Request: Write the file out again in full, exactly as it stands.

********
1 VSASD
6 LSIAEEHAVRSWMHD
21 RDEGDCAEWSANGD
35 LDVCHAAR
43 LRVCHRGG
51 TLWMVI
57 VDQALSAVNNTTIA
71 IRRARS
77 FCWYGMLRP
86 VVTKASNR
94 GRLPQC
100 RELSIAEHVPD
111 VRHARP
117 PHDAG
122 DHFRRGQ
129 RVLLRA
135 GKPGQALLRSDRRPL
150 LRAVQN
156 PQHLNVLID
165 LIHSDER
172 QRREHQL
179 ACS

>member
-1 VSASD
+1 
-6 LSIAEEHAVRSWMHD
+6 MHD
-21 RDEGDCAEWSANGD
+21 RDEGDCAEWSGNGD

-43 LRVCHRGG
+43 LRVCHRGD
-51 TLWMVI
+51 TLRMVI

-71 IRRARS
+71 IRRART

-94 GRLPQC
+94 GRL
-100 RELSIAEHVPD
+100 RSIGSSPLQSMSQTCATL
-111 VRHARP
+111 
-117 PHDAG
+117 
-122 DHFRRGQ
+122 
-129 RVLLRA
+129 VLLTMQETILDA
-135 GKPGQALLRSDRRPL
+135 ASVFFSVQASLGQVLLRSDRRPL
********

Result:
1 VSASD
6 LSIAEEHAVRSWMHD
21 RDEGDCAEWSANGD
35 LDVCHAAR
43 LRVCHRGG
51 TLWMVI
57 VDQALSAVNNTTIA
71 IRRARS
77 FCWYGMLRP
86 VVTKASNR
94 GRLPQC
100 RELSIAEHVPD
111 VRHARP
117 PHDAG
122 DHFRRGQ
129 RVLLRA
135 GKPGQALLRSDRRPL
150 LRAVQN
156 PQHLNVLID
165 LIHSDER
172 QRREHQL
179 ACS

>member
-1 VSASD
+1 
-6 LSIAEEHAVRSWMHD
+6 MHD
-21 RDEGDCAEWSANGD
+21 RDEGDCAEWSGNGD

-43 LRVCHRGG
+43 LRVCHRGD
-51 TLWMVI
+51 TLRMVI

-71 IRRARS
+71 IRRART

-94 GRLPQC
+94 GRL
-100 RELSIAEHVPD
+100 RSIGSSPLQSMSQTCATL
-111 VRHARP
+111 
-117 PHDAG
+117 
-122 DHFRRGQ
+122 
-129 RVLLRA
+129 VLLTMQETILDA
-135 GKPGQALLRSDRRPL
+135 ASVFFSVQASLGQVLLRSDRRPL